I continue to dream. They do not fade like the dreams of sleep – rather, they linger like the dreams of a higher kingdom. I no longer confide in my brothers, for they report all aberrations to the Cardinal. I do not blame them. They are concerned for my well being. But they do not understand – they cannot understand – that God is granting me these dreams for a purpose beyond conventional understanding.
I find my thoughts going back to “boots the bishop” – Albertus of Cologne. A Bavarian and a practitioner of the sciences, his ideas weren’t any more foreign to the fathers of the church than mine. He had visions, as I do – the Virgin Mary came to him and convinced him to join our Order.
But where I shy and hide my visions and my desire to expand my mind for fear of persecution, Albertus embraced them and proclaimed them for all of Europe to see. He defended our Order against attacks from those who wish to remain closed to the Glory of the Kingdom of God as observed through the natural sciences. He studied all aspects of nature, science and mathematics and beyond.
Where did he find this courage? This strength? Did he ever doubt the vision that put him on the path? When people criticized and attacked the work of the Dominicans, did his conviction ever waver?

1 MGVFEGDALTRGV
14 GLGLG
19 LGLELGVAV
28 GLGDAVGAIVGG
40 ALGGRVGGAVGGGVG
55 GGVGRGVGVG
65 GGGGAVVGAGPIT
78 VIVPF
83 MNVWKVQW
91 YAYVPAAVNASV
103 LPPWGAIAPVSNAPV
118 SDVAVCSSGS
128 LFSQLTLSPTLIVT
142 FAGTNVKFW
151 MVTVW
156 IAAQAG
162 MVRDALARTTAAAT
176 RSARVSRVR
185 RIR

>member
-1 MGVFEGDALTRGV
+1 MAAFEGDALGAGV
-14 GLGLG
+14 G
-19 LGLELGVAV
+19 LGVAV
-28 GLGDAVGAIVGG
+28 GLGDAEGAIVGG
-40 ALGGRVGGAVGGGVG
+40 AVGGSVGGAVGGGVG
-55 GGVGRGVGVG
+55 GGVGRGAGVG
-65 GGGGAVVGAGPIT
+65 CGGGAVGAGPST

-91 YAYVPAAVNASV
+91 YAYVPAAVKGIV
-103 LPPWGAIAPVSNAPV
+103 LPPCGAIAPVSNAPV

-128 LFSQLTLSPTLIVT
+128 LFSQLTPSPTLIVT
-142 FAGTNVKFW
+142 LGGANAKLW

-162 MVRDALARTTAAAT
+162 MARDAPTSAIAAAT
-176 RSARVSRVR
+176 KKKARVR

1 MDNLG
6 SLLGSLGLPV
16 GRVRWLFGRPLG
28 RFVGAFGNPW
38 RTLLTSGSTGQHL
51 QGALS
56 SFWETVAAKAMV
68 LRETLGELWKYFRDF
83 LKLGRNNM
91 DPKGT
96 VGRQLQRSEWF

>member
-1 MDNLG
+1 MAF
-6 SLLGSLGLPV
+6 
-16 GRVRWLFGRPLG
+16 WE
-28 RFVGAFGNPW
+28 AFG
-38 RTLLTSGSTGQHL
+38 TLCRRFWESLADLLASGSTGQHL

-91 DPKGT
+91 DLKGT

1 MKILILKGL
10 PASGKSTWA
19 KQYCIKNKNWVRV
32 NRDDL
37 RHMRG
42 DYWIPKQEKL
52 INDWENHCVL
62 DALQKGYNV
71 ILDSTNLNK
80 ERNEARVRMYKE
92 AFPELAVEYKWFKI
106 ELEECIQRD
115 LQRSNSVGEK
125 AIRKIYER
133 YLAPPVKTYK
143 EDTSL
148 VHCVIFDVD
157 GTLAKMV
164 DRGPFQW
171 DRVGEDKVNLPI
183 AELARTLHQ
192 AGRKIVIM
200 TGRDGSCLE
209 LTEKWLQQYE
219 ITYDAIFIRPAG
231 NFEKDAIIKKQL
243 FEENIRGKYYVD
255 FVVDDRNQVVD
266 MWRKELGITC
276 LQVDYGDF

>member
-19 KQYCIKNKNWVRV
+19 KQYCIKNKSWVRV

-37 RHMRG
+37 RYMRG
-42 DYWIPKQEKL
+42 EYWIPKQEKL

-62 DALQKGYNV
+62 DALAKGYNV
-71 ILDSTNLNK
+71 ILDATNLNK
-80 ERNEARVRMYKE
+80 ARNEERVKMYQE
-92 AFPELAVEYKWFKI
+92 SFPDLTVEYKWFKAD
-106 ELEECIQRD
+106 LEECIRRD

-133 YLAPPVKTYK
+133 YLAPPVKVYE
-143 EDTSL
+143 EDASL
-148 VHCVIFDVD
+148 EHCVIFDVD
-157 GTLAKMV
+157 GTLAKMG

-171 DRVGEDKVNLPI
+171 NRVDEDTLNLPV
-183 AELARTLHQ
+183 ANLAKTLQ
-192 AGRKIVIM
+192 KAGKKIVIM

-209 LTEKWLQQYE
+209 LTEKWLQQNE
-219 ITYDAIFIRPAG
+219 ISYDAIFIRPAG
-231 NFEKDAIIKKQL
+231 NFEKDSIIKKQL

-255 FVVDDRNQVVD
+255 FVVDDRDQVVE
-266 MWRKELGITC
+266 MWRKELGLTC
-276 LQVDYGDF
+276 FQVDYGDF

He not only studied these disciplines through the works of others, he researched on his own. Experimenting with chemicals and reagents, he expanded upon the labor of others by carefully working within the scientific method. He discovered the philosopher’s stone and witnessed the creation of gold by transmutation.
With his vast scientific knowledge, what did he do? He preached for peace. For understanding. He dreamt of a world where science and religion could co-exist, peacefully, so that all might understand the glory of the work of God as they see fit.
And he did not find himself censured by a cardinal. He did not find himself dreading to sleep for the dreams he might have. He did not question his own sanity and reason.
Contemplare et Contemplata Aliis Tradere. Our motto. Albertus’ life put into words. Is it my curse? To be taught lessons I can’t fathom by beings that subsequently enthrall and terrify me?
I hope for a dreamless sleep. But I dream of a world larger than conventional understanding.
Padre Gasparo Barbarigo
2 Marzo, 1418